Participants also valued being able to exercise in a group with others who lived with arthritis. Many commented about this aspect of the class, seeing it as an opportunity to interact and empathize with other people who could truly relate to them. It was also a time for sharing practical information, such as recommendations for a rheumatologist or arthritis-appropriate devices to use in the kitchen:

And I also enjoyed saying, “Dang man, this hurts today.”  And they say, “Yeah, it does.”  You know, just to have somebody else be in your shoes.

Instructor support. The instructors’ personality characteristics were important factors in participants’ perceived sense of support. Above and beyond all other topics, completers and noncompleters talked about how much they liked their instructors. When describing their instructors’ personalities, they used words such as “nice,” “patient,” “friendly,” and “polite.” Participants’ high regard for their instructors increased their desire to attend the class and helped them feel safe engaging in the recommended class exercises:

She is a very pleasin’, talkin’ person to you. When she [the instructor] exercise, she put a little somethin’ in it. . . . She has a kind voice, and she makes a good instructor I think [laughs].

Participants frequently mentioned empathy as an important characteristic of a supportive instructor. In this context, empathy connotes the ability of the instructor to truly understand what it feels like to live with arthritis:

Well, I liked the fact that she herself had arthritis. It’s not like getting someone who’s never experienced any pain with arthritis telling you, “You can do this.” I mean, she definitely said that if you feel pain, you can stop. And I thought that was very good.

Participants also frequently described instructor behaviors that they found supportive. These included paying personal attention to class members, skillfully demonstrating class exercises, looking up answers to participants’ questions outside of class, and competently understanding and suggesting appropriate exercises for arthritis. Nearly all participants, both completers and noncompleters, talked about how the instructors paid personal attention to the class members, learning their names and calling them at home to check on them if they missed a class.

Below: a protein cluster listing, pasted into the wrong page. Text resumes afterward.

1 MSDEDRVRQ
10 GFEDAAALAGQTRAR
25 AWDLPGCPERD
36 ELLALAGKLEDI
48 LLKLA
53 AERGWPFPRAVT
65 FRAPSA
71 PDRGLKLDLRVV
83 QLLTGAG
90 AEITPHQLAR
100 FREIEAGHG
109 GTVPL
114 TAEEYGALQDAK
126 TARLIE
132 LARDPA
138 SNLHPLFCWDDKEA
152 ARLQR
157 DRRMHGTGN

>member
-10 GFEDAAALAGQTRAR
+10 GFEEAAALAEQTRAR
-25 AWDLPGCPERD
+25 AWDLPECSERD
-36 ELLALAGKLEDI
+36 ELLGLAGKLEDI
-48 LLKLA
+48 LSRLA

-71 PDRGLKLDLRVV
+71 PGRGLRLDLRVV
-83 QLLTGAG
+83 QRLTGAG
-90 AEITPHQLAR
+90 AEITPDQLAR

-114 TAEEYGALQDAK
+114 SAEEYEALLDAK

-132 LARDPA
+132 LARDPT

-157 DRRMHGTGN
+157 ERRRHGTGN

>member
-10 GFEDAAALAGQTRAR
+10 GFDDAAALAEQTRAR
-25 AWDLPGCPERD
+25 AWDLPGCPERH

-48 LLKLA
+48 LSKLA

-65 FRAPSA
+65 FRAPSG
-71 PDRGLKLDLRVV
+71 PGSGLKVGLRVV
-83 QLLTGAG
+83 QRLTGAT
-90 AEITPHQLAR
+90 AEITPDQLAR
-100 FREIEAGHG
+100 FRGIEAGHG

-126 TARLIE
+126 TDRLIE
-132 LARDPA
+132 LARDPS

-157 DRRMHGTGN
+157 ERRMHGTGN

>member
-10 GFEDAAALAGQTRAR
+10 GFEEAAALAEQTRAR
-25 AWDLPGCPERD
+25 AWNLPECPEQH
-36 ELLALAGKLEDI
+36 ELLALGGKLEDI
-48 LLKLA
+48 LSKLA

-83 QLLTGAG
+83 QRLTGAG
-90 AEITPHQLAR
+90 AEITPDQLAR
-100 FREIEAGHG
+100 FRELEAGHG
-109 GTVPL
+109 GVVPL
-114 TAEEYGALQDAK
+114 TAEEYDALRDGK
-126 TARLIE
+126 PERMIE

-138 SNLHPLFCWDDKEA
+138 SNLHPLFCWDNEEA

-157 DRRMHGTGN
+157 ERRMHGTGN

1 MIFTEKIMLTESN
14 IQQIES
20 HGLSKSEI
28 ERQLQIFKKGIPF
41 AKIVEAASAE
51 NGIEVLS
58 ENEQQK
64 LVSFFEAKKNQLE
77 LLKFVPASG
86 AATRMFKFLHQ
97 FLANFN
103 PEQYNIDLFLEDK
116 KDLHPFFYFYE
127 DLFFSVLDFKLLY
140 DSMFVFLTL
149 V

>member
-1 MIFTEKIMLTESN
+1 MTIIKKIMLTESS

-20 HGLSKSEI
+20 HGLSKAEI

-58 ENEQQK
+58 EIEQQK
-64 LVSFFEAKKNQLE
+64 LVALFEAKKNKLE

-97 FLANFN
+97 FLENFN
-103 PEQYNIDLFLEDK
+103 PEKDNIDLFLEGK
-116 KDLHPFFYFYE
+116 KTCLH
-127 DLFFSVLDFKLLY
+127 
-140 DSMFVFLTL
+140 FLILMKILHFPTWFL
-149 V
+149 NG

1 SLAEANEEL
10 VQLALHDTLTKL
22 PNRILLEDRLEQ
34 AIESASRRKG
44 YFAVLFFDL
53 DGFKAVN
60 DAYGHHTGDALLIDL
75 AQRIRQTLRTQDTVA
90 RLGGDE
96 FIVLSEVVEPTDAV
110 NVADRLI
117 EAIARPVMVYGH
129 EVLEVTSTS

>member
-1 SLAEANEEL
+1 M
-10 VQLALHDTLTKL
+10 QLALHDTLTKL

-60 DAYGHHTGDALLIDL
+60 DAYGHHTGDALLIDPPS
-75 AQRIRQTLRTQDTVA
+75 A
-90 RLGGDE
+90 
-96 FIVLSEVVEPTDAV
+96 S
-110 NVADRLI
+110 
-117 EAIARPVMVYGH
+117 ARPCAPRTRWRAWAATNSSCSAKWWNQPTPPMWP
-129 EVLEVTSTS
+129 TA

Participants appreciated being able to trust that their instructors would know what exercises were safe for them to perform. They liked being able to ask the instructors for modification suggestions when an exercise proved too difficult or uncomfortable. If a participant found that a particular exercise was too difficult or too painful to perform, the instructor would suggest modifications, such as assuming a sitting rather than a standing position:

She noticed each person, and she could tell what each person was goin’ through in the body as they exercised. She’d call you out by name, and she says, “Looks like you’re havin’ pains. If you are, slow it down!” She was good.

Participants also appreciated when the instructors demonstrated the exercises and performed them along with the class:

And they did the exercises right along with us, and they showed us what we needed to do with our bodies. It was very . . . we could just mirror what they were doing, and it made it so much easier.

Completers and noncompleters generally reported only positive things about their instructors. The few negative comments included a participant feeling that she knew more about arthritis than her instructor and that her instructor did not do a good job of pacing the class. Another participant did not like that her instructor consulted the PACE book of exercises while performing the exercises with the group, perceiving the instructor as ill-prepared to teach the class. However, another participant in the same class liked this teaching method, reporting that it made him feel like they “were all learning to exercise together.” Lastly, one participant complained that she felt the class was more about socializing than exercising and suggested that the instructor stick to a tighter exercise schedule. These comments were made equally by completers and noncompleters.

I could do it. Knowing that they could work at their own pace and modify the activities as needed, coupled with the strong sense of trust they had in their instructors, participants felt comfortable engaging in the exercises and trying things they had believed they could not do, both at home and in class. This increased their sense of self-efficacy, allowing participants with diverse functional capacities to participate in the class, tailor the level of difficulty according to their individual needs, and incorporate these exercise skills into their daily lives:

. . . It challenged me to try to get past the stiffness and pain . . . to just start loosening up. And I saw a lot of benefits from doing that. So that’s what I’m trying to do now.

Themes related to exercise behavioral skills

At your own pace. Instructors encouraged participants to work at their own pace, reminding them that exercise does not have to be aerobic and fast. The ability to exercise at one’s own pace was one of the most frequently reported themes and was referred to by both the completers and the noncompleters:

I learned a lot taking it because that one little word, “at your own pace,” it kinda clicked in my mind, you know, and just hearin’ her say, “you can do it, at your own pace.” You know, so she’s sayin’ you don’t have to be rushin’. If you can’t do it, don’t do it, you know. That little word, “own pace.”

Themes related to moderating factors (barriers)

Completers and noncompleters differed in reporting barriers to participating in PACE.